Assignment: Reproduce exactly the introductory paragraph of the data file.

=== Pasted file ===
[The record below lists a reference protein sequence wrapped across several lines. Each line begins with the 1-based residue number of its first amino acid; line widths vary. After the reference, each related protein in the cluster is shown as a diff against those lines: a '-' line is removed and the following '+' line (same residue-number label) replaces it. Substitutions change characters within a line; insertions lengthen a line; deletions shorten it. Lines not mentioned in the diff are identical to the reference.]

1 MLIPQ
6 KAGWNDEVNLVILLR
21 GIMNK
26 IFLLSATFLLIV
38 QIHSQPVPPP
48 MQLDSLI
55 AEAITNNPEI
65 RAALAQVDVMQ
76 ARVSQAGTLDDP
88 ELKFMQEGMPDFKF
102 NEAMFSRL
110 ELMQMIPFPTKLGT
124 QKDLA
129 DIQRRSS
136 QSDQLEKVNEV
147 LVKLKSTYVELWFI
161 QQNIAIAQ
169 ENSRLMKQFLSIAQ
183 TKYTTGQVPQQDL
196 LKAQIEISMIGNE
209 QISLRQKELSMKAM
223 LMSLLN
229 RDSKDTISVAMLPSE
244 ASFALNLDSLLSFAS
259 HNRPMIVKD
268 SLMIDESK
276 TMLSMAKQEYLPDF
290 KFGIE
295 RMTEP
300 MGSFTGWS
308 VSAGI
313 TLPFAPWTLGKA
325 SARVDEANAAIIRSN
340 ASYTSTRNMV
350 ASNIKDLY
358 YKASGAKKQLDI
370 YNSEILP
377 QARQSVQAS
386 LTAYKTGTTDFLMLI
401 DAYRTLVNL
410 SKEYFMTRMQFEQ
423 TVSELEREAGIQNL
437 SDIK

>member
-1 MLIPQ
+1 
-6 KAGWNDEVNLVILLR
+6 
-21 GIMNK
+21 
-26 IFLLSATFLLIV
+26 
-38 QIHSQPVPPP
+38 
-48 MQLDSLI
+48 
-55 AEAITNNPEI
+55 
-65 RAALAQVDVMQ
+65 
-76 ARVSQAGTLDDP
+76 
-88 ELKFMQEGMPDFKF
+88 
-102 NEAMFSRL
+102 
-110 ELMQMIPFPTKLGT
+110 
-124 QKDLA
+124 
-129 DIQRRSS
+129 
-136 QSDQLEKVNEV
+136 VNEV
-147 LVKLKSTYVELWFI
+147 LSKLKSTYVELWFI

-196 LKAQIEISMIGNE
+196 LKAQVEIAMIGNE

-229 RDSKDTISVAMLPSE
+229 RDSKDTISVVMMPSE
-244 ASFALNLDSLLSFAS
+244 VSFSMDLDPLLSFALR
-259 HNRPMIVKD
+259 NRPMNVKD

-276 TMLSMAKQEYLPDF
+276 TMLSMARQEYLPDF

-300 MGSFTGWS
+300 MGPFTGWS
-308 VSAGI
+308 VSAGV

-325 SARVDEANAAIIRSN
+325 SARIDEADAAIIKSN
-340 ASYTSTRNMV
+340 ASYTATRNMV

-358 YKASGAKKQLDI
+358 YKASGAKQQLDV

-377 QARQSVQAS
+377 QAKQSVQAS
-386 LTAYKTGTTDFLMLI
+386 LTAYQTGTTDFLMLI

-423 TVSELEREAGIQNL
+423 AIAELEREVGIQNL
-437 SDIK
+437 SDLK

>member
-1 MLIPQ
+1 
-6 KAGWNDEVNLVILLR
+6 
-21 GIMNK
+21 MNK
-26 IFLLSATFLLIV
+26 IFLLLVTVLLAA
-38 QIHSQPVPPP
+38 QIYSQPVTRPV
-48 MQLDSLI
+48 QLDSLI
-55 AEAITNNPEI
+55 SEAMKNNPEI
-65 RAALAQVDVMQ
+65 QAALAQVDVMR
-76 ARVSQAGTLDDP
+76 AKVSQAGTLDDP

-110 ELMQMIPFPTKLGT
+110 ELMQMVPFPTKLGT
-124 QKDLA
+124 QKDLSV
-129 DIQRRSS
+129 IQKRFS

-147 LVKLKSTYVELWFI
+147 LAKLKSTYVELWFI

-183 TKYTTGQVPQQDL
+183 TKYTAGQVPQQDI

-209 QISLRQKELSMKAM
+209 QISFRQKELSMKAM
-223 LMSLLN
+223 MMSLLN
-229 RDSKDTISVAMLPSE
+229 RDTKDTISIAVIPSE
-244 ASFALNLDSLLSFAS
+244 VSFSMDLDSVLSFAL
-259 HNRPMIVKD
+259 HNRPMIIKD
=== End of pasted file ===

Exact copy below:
[The record below lists a reference protein sequence wrapped across several lines. Each line begins with the 1-based residue number of its first amino acid; line widths vary. After the reference, each related protein in the cluster is shown as a diff against those lines: a '-' line is removed and the following '+' line (same residue-number label) replaces it. Substitutions change characters within a line; insertions lengthen a line; deletions shorten it. Lines not mentioned in the diff are identical to the reference.]